Routeburn Track tragedy: 'We made mistakes'

The Czech tramper Pavlina Pizova who survived a month in a remote hut on the Routeburn Track has...
The Czech tramper Pavlina Pizova who survived a month in a remote hut on the Routeburn Track has spoken publicly about her ordeal. Photo: Craig Baxter.
Czech tramper Pavlina Pizova, who survived a month in a remote hut on the Routeburn Track after her partner fell to his death,  says the pair made mistakes which contributed to the tragedy.

Ms Pizova was rescued on Wednesday after spending 24 days trapped in the hut by deep snow.

The body of Ondrej Petr (27) was recovered by police and LandSAR volunteers yesterday from a steep mountainside below the track about 2km from the Lake Mackenzie Hut.

Speaking about her ordeal at a media conference in Queenstown yesterday, Ms Pizova said she had a "strong message" for anyone who planned to travel in New Zealand’s mountains.

"I am aware we made a few mistakes — not leaving our intentions with somebody, not carrying a PLB (personal locator beacon) and underestimating the winter conditions on the track.

"All these aspects contributed to our tragedy."

Looking nervous and exhausted, and reading a prepared statement in halting English, she described her four-week ordeal as "harrowing".

Although it was not the time to "go into details", she wanted to outline what  happened.

The couple had  encountered "extreme weather" on July 27, including heavy snow and low cloud, which forced them to spend a night in the open instead of reaching the Lake Mackenzie hut.

While attempting to reach the hut the next day, they strayed from the track as the deep snow covered markers, and a "tragic accident happened when my partner fell and died".

She then spent two more nights in the open before reaching the hut.

"I was walking through waist-deep snow and because all track markers were covered, I had to find my own way.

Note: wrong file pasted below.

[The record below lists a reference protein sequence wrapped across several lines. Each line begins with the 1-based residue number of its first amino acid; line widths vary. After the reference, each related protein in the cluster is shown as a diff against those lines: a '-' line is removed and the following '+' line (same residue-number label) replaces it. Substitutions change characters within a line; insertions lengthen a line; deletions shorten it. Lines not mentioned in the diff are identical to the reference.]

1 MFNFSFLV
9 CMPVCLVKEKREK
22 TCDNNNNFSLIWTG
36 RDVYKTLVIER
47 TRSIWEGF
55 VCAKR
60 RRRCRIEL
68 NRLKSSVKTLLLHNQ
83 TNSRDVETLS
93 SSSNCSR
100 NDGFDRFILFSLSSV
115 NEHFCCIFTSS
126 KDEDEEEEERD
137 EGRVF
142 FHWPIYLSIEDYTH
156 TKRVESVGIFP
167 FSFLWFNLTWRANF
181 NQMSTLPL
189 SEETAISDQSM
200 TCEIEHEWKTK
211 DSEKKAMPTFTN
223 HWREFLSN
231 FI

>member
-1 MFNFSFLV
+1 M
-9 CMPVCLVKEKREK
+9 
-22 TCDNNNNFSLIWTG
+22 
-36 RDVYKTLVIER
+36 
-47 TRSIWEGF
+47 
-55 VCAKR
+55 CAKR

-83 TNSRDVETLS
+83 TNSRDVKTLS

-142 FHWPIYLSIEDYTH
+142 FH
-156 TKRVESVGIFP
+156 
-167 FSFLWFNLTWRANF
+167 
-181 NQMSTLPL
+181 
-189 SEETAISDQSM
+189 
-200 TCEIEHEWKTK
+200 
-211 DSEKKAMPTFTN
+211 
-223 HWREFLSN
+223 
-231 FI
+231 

"During this time I got extremely cold, exhausted, and my feet were frozen."

Because of her physical condition, the weather and the fact there were avalanche paths ahead of her, she decided to "stay in a safe place".

Pavlina Pizova and Ondrej petr. Photo supplied/NZ Police
Pavlina Pizova and Ondrej petr. Photo supplied/NZ Police

"I made a few attempts to walk out from the hut, but my feet, the weather conditions and the deep snow discouraged me from doing so.

"At the hut I saw numerous avalanches coming down."

She broke down in tears towards the end of her statement, when she thanked police, LandSAR and Doc for their efforts in bringing her to safety.

She paid particular tribute to Czech Republic honorary consul Vladka Kennett and her husband Richard, who are Glenorchy residents, for helping her and the couple’s families.

"They are heroes for me."

Mrs Kennett said Ms Pizova’s will to survive was "unbelievable".

"I don’t understand it myself. I think she is a very strong woman.

"She just tried everything to survive. Tried to warm her feet up, keep moving her feet and hands, put everything she could find on her feet and body."

Ms Pizova was very resourceful, making snow shoes, crampons and walking sticks  preparing to walk out.

"I give her enormous credit. She used whatever she could find."

The trampers were partners in New Zealand on a working holiday, she said.

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